It Chapter Two treats Pennywise as a typical shapeshifting movie monster, not a metaphor for the dark underbelly of nostalgia.
When I was a kid, my dad had a sizable collection of Stephen King first-edition hardbacks. I was obsessed with them. Particularly, I was obsessed with It, a massive book with a title that could encompass literally anything. Once, I asked my dad what the titular It was. His response? “An alien.” Ten-year-old me was deeply disappointed. Why not call the book Alien? (I did not know about the 1979 movie). Why suggest an entity that could be literally anything, and just make it an alien?
Years later when I finally read the book for myself, I discovered my dad had buried the lede a bit with that answer.
I tell this story because It, both the book and the new movie, is crafted around those childhood memories: small, vivid, strangely easy to connect to our adult lives. And in particular, the recently released It Chapter Two is all about the childhood effluvium that shapes us as adults: the terrors, traumas, and broken moments that we think we forget when we leave them behind for the golden pastures of adulthood.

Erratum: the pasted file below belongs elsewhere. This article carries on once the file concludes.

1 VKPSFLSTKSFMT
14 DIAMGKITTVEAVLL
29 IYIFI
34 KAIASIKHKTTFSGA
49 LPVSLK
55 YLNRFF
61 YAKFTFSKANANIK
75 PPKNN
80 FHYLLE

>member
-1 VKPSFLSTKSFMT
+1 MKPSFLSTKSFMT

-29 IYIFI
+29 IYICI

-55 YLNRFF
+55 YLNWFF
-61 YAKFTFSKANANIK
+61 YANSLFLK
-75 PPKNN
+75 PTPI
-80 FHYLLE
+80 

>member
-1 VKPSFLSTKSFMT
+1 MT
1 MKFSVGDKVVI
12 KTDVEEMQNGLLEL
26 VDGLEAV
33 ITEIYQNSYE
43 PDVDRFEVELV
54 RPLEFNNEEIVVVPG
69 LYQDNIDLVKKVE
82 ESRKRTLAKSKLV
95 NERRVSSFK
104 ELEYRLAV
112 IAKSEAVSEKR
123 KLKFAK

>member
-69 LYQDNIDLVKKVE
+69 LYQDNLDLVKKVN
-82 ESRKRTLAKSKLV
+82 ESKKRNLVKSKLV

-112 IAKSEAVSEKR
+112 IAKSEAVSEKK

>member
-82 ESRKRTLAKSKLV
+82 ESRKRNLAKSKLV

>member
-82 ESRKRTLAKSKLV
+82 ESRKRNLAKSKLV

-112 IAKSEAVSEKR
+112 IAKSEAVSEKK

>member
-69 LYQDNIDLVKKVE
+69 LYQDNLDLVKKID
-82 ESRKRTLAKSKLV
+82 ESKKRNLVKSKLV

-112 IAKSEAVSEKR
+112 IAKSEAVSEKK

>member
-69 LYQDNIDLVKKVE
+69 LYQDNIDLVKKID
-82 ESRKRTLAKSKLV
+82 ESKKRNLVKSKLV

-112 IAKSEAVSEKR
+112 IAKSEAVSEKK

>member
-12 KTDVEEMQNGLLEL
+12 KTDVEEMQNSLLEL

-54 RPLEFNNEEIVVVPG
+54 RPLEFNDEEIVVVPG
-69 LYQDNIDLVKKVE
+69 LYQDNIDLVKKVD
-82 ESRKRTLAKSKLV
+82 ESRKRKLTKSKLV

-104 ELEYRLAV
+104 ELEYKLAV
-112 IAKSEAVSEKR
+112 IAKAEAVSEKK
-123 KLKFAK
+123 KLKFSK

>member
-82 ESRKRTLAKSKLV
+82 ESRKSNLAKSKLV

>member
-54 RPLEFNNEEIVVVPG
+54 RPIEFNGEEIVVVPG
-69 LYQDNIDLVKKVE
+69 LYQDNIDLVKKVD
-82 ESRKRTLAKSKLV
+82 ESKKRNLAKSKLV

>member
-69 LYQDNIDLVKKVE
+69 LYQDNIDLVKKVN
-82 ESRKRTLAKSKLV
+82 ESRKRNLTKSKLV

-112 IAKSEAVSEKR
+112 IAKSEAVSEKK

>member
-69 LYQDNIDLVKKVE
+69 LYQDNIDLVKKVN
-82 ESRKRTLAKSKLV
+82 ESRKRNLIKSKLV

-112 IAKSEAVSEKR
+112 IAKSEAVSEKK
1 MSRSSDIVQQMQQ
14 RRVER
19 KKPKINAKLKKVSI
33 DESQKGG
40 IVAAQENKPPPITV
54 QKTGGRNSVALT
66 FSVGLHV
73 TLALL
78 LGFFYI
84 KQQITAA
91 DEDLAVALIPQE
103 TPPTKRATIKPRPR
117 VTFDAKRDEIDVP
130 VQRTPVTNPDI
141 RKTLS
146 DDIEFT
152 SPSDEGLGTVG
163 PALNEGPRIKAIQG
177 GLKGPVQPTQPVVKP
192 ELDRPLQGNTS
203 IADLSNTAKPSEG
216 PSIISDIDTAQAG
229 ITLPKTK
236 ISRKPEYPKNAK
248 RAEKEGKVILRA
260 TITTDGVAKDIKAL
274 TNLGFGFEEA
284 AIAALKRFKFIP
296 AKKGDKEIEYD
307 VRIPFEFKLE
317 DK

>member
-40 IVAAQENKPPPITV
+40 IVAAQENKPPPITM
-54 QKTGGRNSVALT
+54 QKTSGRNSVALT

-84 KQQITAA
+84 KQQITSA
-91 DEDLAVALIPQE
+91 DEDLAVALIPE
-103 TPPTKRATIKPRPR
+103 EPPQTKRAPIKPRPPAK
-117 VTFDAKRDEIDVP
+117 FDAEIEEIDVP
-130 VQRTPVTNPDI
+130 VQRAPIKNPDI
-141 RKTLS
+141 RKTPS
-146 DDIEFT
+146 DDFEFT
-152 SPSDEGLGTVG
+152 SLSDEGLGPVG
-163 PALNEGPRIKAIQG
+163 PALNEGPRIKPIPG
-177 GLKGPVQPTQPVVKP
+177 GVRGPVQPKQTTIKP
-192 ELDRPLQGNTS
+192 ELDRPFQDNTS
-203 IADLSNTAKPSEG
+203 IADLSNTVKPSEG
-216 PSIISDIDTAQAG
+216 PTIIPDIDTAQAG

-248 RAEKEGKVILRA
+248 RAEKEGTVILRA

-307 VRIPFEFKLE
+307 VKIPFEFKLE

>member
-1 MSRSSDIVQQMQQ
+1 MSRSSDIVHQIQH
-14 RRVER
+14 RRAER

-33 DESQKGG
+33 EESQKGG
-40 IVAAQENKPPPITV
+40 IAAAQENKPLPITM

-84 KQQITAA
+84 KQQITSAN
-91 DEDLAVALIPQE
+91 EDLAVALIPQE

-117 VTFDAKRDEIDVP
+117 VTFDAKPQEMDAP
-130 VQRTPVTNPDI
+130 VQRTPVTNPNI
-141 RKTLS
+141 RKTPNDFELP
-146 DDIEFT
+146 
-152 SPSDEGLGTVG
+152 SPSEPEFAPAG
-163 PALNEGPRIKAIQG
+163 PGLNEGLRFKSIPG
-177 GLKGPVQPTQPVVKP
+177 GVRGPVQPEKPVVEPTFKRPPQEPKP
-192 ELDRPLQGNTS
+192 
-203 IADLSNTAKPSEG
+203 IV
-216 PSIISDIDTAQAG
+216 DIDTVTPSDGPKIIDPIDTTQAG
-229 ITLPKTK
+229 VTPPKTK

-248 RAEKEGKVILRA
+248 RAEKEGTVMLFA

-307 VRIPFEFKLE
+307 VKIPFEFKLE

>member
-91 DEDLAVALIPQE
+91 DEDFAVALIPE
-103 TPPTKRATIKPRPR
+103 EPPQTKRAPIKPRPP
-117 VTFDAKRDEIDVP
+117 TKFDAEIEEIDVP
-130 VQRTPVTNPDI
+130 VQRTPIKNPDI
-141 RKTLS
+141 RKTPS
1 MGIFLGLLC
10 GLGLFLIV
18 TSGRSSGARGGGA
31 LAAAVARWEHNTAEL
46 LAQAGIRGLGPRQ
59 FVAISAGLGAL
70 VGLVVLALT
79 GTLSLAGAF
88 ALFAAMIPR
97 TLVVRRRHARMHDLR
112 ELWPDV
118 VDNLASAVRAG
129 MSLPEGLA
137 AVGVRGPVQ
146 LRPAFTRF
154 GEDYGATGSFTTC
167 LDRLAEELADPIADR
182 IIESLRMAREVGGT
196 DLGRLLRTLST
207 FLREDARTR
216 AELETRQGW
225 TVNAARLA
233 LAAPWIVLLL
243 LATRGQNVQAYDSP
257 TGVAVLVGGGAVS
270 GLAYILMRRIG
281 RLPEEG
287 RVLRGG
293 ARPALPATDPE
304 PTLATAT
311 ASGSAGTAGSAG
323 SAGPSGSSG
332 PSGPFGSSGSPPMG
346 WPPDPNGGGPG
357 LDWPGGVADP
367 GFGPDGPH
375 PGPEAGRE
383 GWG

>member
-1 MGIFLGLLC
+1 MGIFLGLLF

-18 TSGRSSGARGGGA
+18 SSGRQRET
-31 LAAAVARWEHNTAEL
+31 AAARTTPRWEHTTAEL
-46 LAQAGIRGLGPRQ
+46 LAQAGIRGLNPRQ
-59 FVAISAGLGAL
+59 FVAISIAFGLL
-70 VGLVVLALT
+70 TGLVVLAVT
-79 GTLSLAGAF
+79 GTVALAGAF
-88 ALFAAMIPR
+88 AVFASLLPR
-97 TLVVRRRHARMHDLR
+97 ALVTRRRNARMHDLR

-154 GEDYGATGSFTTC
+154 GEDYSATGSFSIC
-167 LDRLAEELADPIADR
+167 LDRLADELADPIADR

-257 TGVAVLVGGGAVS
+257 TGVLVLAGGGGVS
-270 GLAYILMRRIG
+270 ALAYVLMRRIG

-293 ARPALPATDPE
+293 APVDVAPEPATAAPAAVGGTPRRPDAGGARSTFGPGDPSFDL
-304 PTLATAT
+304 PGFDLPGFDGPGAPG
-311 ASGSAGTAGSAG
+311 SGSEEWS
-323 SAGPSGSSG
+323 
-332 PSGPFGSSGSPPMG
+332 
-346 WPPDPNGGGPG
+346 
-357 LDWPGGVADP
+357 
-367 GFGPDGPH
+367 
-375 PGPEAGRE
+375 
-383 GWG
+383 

The new two-parter version of It made the decision to split the book’s alternating timelines into two separate films, with Chapter One set in the past and Chapter Two set in the present. This is simplistic, though, because It as a story is really about the past, and so what we end up with is a Chapter One about the remembered past and a Chapter Two about the forgotten past.
The movie, like the book before it, kicks off with a traumatizing depiction of a hate crime meant to announce that Pennywise has woken up from its twenty-seven-year slumber. In the book, where the themes are more thoroughly developed and there’s a stronger sense of Its presence as a reflection of the True Evil That is Humankind, the scene was upsetting enough; here, the scene seems tacked on for unnecessary shock value. It Chapter Two treats Pennywise as a typical shapeshifting movie monster, not a metaphor for the dark underbelly of nostalgia. Why throw in the book’s (second) most notorious scene if you aren’t going to follow through with the thematic implications?